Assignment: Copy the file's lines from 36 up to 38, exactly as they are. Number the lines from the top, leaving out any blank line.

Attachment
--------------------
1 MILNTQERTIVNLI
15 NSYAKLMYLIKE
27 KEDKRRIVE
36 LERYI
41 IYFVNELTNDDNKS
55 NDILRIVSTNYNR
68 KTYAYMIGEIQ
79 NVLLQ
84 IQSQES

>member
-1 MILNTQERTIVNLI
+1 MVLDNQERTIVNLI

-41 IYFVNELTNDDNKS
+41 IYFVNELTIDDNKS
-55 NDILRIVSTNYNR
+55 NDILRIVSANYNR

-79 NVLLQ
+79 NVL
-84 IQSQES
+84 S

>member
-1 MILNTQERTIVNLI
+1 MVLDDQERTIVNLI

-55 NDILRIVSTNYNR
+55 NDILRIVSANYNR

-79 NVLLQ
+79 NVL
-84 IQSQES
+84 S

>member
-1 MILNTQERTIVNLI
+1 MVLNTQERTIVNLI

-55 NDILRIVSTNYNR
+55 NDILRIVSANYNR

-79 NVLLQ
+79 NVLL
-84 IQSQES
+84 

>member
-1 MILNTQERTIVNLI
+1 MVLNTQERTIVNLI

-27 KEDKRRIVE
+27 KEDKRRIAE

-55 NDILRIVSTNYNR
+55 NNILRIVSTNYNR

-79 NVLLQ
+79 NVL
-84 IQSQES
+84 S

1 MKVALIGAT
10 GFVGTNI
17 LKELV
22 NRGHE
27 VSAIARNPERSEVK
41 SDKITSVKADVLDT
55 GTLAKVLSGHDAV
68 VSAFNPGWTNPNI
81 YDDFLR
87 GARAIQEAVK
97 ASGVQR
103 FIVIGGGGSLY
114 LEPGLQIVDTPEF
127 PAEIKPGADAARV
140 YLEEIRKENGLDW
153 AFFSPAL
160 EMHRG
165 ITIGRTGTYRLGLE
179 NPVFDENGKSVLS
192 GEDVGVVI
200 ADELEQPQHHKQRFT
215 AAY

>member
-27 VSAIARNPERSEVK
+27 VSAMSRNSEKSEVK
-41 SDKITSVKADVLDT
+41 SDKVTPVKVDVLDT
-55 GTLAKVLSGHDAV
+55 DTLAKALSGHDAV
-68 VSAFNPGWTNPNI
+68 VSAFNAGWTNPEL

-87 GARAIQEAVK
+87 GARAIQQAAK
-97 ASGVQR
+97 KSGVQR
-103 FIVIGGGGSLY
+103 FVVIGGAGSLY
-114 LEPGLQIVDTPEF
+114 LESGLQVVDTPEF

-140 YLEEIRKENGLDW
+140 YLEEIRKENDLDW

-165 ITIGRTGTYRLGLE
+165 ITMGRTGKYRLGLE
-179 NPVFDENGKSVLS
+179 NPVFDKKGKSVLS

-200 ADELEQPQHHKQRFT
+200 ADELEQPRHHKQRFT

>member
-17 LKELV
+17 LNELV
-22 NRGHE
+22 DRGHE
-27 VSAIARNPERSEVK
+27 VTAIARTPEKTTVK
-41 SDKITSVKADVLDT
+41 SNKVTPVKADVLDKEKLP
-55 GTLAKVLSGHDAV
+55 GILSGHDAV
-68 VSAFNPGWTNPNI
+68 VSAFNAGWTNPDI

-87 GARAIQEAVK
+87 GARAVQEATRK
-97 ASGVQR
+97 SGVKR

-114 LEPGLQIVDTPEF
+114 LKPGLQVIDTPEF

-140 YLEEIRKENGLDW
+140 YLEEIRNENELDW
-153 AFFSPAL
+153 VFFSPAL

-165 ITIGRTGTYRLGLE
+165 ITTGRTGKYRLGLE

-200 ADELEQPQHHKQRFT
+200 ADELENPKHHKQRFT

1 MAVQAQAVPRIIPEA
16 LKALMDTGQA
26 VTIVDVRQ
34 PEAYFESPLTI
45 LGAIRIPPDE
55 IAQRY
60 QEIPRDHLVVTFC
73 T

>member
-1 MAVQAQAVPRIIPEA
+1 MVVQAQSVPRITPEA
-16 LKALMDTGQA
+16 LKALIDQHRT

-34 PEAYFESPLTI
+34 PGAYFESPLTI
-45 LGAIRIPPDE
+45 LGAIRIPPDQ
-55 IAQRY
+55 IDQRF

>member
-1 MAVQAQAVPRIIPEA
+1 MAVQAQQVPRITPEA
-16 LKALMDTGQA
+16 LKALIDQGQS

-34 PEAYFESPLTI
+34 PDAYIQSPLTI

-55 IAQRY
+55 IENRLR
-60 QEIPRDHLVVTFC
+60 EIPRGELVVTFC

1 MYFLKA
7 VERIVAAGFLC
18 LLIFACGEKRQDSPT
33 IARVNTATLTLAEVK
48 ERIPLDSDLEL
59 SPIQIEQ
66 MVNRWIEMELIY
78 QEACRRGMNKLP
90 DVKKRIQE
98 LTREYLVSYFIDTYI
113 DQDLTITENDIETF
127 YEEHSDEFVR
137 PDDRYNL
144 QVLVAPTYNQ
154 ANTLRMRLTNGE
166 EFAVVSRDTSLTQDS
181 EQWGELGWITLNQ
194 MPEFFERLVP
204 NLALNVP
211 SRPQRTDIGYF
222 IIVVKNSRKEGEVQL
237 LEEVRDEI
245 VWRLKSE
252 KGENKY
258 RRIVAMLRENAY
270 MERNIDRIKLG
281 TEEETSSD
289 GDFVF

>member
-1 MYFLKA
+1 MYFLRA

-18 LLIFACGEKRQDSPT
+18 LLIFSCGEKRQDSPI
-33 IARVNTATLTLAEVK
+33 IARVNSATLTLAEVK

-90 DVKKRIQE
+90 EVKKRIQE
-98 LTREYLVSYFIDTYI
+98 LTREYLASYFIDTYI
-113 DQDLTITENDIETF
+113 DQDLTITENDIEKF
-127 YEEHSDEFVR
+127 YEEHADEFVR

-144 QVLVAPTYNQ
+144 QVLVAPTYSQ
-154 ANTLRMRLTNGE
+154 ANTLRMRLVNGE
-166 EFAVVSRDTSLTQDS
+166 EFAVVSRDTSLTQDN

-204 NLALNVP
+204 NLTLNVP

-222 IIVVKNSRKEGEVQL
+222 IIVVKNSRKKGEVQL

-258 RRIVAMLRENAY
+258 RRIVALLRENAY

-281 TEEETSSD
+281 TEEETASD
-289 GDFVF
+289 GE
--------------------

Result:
+79 NVLL
-84 IQSQES
+84 